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    Hi David, its great that your confidence is on the up but if you are new to IT, it may be best to go for the CompTIA Networking+ first, as this will create a rock solid foundation of networking knowledge in your mind before you crack onto Vendor specific certs like the CCNA. One thing to bear in mind is that the N+ is vendor neutral so doesn't get locked down to certain kit. You may find your first role is administering Juniper kit which would render your CCNA almost useless, which is one reason why most try to get into IT with entry level certs like A+ N+ possibly an MCP etc. Its always best to get in there and study hard on what you'll be working with otherwise you run the risk of paying for studies on things you'll never touch and believe me, if you don't use it you loose it! Good luck
    Jim
     
    Certifications: BSc (Hons), HND IT, HND Computing, ITIL-F, MBCS CITP, MCP (270,290,291,293,294,298,299,410,411,412) MCTS (401,620,624,652) MCSA:Security, MCSE: Security, Security+, CPTS, VCP4, CCA (XenApp6.5), MCSA 2012, VCP5, VCP6-NV
  8. David25

    David25 Bit Poster

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    Hi Jim

    Thanks for the supporting post. So what would you advice for a beginner getting into networking? I have made my mind up & it is networking for sure with no jumping out.
     
  9. SimonD

    SimonD Terabyte Poster Moderator

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    Jim already mentioned it, it's the N+ course from Comptia.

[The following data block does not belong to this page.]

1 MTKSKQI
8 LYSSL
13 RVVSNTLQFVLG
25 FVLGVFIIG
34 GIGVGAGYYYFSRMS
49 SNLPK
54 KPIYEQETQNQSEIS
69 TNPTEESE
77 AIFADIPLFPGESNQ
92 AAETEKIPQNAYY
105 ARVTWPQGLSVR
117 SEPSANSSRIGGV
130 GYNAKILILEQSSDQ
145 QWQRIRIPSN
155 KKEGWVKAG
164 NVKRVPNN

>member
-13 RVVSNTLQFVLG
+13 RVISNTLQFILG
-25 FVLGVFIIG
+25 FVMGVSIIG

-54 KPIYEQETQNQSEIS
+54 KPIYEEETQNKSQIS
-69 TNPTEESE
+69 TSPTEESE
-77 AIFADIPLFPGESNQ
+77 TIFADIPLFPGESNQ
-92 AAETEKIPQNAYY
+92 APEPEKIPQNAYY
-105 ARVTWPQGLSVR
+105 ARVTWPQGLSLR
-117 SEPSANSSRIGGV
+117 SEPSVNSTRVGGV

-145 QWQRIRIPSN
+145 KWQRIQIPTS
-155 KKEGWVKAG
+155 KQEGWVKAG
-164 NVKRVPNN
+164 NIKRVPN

Certifications: CNA | CNE | CCNA | MCP | MCP+I | MCSE NT4 | MCSA 2003 | Security+ | MCSA:S 2003 | MCSE:S 2003 | MCTS:SCCM 2007 | MCTS:Win 7 | MCITP:EDA7 | MCITP:SA | MCITP:EA | MCTS:Hyper-V | VCP 4 | ITIL v3 Foundation | VCP 5 DCV | VCP 5 Cloud | VCP6 NV | VCP6 DCV | VCAP 5.5 DCA
    WIP: VCP6-CMA, VCAP-DCD and Linux + (and possibly VCIX-NV).
  10. David25

    David25 Bit Poster

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    Cant the CCNA be done without doing the N+? What would job hunting be like if i just had the CCNA?
     
  11. billyr

    billyr Kilobyte Poster

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    A commercial course is primarily aimed at those with prior Cisco networking experience trying to achieve certification or those brave enough to have a go without the relevant experience, normally conducted in a 1 week or 2 week time frame sticking mainly to the objectives of the exam. Attendance is normally full time and are normally fairly pricey.

    The Academic course such as the Cisco Academy courses, i.e CCNA exploration, CCNA essentials etc is in effect the same material dragged out over a number of semesters, normally 4. Each of the semesters will concentrate on a few specific areas in great detail and also add additional material that is not covered in the exam. Normally a test is taken at the end of each semester to confirm your knowledge. As mentioned before the curriculum is purposefully longer than it really needs to be to allow it to be accredited as a proper University level academic course, therefore allowing it to be used as partial credits towards degree courses etc.
    Attendance is generally part time sometimes only 1 or 2 nights a week, hence again the longer completion time.
    They are normally reasonably priced, but you should note that even on completion of the course and passing the curriculum exams you will still not be certified as a CCNA, you will still have to sit the CCNA exam at a Pearson Vue testing centre.